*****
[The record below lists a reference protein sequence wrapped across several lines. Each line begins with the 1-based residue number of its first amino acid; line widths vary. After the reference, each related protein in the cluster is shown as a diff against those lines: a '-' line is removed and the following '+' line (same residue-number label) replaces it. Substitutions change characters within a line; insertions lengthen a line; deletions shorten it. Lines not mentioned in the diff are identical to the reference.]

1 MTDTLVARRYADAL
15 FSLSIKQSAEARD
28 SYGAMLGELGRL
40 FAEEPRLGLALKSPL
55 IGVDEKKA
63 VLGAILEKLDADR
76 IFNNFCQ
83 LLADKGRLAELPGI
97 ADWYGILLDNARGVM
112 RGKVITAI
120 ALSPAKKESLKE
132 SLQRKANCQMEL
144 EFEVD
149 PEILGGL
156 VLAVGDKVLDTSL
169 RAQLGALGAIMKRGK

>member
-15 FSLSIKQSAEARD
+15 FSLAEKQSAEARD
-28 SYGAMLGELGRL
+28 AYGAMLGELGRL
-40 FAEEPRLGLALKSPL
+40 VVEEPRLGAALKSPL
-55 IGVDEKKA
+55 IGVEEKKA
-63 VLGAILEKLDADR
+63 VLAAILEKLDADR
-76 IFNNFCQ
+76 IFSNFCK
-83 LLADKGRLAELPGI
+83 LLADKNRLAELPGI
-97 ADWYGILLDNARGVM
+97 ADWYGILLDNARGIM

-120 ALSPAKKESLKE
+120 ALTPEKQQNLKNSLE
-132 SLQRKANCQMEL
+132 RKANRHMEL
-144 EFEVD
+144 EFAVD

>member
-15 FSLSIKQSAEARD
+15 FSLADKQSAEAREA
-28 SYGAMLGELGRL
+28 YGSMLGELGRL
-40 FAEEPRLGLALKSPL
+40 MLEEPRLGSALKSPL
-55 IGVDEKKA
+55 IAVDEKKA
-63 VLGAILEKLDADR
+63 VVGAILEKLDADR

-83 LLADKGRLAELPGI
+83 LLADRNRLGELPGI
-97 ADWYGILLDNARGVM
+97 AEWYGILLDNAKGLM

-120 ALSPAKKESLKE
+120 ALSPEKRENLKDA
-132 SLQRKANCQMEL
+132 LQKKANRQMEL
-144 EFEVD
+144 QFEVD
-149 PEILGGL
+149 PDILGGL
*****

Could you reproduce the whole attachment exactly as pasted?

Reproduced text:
[The record below lists a reference protein sequence wrapped across several lines. Each line begins with the 1-based residue number of its first amino acid; line widths vary. After the reference, each related protein in the cluster is shown as a diff against those lines: a '-' line is removed and the following '+' line (same residue-number label) replaces it. Substitutions change characters within a line; insertions lengthen a line; deletions shorten it. Lines not mentioned in the diff are identical to the reference.]

1 MTDTLVARRYADAL
15 FSLSIKQSAEARD
28 SYGAMLGELGRL
40 FAEEPRLGLALKSPL
55 IGVDEKKA
63 VLGAILEKLDADR
76 IFNNFCQ
83 LLADKGRLAELPGI
97 ADWYGILLDNARGVM
112 RGKVITAI
120 ALSPAKKESLKE
132 SLQRKANCQMEL
144 EFEVD
149 PEILGGL
156 VLAVGDKVLDTSL
169 RAQLGALGAIMKRGK

>member
-15 FSLSIKQSAEARD
+15 FSLAEKQSAEARD
-28 SYGAMLGELGRL
+28 AYGAMLGELGRL
-40 FAEEPRLGLALKSPL
+40 VVEEPRLGAALKSPL
-55 IGVDEKKA
+55 IGVEEKKA
-63 VLGAILEKLDADR
+63 VLAAILEKLDADR
-76 IFNNFCQ
+76 IFSNFCK
-83 LLADKGRLAELPGI
+83 LLADKNRLAELPGI
-97 ADWYGILLDNARGVM
+97 ADWYGILLDNARGIM

-120 ALSPAKKESLKE
+120 ALTPEKQQNLKNSLE
-132 SLQRKANCQMEL
+132 RKANRHMEL
-144 EFEVD
+144 EFAVD

>member
-15 FSLSIKQSAEARD
+15 FSLADKQSAEAREA
-28 SYGAMLGELGRL
+28 YGSMLGELGRL
-40 FAEEPRLGLALKSPL
+40 MLEEPRLGSALKSPL
-55 IGVDEKKA
+55 IAVDEKKA
-63 VLGAILEKLDADR
+63 VVGAILEKLDADR

-83 LLADKGRLAELPGI
+83 LLADRNRLGELPGI
-97 ADWYGILLDNARGVM
+97 AEWYGILLDNAKGLM

-120 ALSPAKKESLKE
+120 ALSPEKRENLKDA
-132 SLQRKANCQMEL
+132 LQKKANRQMEL
-144 EFEVD
+144 QFEVD
-149 PEILGGL
+149 PDILGGL